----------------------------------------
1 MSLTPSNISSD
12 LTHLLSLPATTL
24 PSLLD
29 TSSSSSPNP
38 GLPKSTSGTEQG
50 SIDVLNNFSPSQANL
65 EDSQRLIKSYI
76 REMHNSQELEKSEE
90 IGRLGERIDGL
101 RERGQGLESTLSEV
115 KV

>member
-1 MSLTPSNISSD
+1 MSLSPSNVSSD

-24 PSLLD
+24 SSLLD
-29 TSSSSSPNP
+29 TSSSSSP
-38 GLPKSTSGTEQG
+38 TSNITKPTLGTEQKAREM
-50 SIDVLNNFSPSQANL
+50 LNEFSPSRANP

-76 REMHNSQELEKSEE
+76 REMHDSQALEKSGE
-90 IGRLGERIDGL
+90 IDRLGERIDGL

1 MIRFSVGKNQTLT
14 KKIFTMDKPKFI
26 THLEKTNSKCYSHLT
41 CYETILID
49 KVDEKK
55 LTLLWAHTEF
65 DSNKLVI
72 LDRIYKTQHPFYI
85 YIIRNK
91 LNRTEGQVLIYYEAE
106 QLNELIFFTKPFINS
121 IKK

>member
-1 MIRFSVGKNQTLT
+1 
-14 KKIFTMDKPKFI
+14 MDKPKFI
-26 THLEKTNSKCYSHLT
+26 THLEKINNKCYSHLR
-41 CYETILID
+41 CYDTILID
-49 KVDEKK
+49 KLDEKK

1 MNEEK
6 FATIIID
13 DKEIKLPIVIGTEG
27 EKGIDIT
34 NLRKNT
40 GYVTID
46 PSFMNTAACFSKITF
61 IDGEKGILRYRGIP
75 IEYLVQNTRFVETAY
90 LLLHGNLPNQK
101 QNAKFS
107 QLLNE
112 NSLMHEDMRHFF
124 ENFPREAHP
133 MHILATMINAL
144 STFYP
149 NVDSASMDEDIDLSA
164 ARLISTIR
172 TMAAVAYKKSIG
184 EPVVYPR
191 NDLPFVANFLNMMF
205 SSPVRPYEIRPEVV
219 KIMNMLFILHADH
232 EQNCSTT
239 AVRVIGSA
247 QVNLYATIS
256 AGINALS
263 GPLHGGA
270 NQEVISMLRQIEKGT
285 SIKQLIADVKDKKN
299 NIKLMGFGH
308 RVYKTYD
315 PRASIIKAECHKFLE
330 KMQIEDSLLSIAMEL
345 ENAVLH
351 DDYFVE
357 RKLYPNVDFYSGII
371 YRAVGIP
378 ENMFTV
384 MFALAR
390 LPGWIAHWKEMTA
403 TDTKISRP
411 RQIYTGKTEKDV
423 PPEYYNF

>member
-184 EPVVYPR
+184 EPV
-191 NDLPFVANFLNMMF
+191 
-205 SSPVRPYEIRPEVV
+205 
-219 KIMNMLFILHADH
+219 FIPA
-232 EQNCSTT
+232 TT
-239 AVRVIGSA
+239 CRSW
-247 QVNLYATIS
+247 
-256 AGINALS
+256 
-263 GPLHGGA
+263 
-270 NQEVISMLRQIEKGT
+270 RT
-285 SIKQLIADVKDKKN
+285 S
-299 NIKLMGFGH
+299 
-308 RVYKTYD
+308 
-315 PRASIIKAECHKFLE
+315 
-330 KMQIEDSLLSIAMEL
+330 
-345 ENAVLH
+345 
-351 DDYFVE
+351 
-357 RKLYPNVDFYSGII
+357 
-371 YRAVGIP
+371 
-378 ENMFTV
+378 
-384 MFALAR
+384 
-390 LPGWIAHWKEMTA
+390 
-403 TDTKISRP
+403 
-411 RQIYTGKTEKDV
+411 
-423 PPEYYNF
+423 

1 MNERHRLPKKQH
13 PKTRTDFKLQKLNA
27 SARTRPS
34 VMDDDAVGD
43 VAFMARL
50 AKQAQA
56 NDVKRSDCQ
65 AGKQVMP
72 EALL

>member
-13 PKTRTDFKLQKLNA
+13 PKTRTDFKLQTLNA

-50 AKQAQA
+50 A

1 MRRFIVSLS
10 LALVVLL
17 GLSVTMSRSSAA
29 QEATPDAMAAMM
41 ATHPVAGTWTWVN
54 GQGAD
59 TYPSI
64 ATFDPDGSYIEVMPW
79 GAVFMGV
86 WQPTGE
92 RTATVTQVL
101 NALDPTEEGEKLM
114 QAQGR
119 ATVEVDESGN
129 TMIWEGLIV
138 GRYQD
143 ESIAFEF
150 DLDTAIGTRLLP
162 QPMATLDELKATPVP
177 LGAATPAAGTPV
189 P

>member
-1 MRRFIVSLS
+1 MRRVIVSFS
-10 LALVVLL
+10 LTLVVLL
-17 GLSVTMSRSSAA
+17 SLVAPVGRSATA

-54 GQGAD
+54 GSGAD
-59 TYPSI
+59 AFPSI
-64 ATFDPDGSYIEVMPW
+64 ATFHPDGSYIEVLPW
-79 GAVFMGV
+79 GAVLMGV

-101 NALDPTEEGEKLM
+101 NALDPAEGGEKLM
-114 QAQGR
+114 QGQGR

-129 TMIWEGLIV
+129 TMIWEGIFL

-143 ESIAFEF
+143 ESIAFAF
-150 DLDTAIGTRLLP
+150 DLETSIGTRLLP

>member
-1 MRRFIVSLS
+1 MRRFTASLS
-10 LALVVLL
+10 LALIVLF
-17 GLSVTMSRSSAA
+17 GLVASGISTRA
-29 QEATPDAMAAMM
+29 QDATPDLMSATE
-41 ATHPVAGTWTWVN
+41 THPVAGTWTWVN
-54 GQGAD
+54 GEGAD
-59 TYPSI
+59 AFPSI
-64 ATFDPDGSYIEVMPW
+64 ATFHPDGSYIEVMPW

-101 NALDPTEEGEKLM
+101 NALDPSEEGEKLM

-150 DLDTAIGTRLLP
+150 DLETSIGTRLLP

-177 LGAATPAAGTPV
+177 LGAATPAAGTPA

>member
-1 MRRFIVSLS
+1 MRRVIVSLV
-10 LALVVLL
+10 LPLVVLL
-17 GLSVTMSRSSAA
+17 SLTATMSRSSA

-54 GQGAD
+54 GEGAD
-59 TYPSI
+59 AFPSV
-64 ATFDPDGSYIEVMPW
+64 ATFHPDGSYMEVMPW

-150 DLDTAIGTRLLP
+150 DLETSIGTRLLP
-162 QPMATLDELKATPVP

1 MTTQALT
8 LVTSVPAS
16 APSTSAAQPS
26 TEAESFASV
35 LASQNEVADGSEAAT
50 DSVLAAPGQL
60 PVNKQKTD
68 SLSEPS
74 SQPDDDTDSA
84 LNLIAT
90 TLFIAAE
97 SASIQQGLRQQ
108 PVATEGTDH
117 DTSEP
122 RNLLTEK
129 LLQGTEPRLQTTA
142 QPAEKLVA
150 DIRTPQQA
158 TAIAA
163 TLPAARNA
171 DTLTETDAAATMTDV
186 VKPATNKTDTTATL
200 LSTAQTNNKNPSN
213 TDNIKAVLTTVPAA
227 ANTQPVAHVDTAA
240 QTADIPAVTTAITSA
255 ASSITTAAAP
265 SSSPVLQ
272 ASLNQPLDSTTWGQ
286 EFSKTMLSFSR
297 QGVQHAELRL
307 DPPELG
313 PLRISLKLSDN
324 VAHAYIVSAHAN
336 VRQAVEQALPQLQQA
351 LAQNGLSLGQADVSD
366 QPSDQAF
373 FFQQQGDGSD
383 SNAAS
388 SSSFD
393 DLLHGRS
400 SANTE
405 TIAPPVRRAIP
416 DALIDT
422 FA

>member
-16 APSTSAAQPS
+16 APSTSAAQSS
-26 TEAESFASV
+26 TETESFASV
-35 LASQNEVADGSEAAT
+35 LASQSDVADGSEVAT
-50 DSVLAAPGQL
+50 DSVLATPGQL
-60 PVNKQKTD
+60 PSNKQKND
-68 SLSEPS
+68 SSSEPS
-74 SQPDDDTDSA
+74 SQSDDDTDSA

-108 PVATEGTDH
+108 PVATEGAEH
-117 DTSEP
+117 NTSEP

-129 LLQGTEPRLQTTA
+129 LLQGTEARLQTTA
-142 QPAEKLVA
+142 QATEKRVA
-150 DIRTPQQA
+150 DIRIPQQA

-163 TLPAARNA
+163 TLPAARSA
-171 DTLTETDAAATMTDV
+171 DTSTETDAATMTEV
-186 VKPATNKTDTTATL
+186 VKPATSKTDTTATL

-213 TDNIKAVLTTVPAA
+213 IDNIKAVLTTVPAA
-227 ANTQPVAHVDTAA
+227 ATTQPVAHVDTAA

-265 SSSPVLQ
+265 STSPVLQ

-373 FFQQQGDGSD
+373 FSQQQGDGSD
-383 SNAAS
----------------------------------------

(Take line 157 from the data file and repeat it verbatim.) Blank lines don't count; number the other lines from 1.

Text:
-50 AKQAQA